What would STV do to our democracy?

Thursday, 7th July


‘We would be buying a pig in a poke unless we knew what we were likely to get by changing our electoral system’

• I AM pleased to see that the debate about PR, proportional representation, is moving from generalities to specifics.

I very much agree with Professor Bruce Lloyd (The ‘real debate’ must consider STV, June 30) that “the secret to having a ‘real debate’ is to deal with the specific points raised by those who disagree with your position…”

Both the professor and Robert Pellegrinetti (The answer is STV in multi-member constituencies, June 30) back an STV, single transferrable vote.

It is a system which has a number of advantages although – as the professor points out – it is not a perfect answer.

But I cannot support Mr Pellegrinetti’s suggestion that we should have multi-member constituencies.

The great strength of the current system is that it is absolutely clear who to call to account in any constituency.

If a hospital is failing, or a bridge collapses, then you can go to your local Member of Parliament and ask what he or she is doing about it.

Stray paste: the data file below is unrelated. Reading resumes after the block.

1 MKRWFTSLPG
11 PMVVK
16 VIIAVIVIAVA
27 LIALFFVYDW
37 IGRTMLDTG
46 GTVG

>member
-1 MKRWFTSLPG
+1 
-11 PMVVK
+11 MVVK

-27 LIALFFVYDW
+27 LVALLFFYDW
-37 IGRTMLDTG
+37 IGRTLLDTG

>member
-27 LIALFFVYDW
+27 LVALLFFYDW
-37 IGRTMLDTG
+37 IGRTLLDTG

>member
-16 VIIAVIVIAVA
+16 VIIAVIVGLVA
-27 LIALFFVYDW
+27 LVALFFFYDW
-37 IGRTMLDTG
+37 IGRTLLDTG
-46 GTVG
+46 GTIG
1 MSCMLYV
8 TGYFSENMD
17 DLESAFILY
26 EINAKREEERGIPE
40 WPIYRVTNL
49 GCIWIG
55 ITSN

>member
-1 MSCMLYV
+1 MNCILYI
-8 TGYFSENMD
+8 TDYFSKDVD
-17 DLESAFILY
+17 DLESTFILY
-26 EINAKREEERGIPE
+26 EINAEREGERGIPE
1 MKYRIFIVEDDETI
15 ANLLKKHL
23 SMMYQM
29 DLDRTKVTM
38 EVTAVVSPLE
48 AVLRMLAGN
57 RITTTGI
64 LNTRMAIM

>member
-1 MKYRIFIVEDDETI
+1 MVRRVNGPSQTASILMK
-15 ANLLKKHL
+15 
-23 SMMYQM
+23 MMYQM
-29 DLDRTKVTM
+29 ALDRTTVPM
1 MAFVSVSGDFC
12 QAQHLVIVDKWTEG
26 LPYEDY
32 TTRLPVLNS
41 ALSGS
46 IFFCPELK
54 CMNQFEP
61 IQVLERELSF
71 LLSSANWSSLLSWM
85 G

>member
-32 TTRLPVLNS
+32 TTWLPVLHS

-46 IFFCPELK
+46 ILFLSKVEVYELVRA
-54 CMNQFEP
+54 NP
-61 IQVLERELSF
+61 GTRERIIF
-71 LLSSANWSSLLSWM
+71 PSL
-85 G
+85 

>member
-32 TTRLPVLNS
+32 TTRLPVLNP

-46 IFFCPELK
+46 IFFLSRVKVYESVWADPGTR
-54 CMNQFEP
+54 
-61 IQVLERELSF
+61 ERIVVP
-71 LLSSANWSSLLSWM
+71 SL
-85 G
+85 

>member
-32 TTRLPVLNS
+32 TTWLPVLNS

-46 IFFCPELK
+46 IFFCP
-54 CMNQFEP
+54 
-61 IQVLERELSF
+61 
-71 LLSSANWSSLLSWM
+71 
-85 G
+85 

There can be no passing the buck. If we had multiple-member constituencies then this link would be lost.

Inevitably the MPs from the various parties would be able to blame each other for failing to take up the issue. It would also inevitably mean that constitu­encies would have to be much larger.

Currently each MP represents about 70,000 people. That is more than enough. Imagine if you had five MPs representing 350,000 people between them. The local link and local responsibility would be ruptured and the sense of accountability would be lost.

But even if we agreed on a system of STV, we would need to know what this would do to our democracy. Can Professor Lloyd or Mr Pellegrinetti show us what the composition of parliament would look like if the 2019 election was held on the basis of STV, with single-member constituencies?

Unless we can see what we are likely to get by changing our electoral system we would surely be buying a “pig in a poke”.


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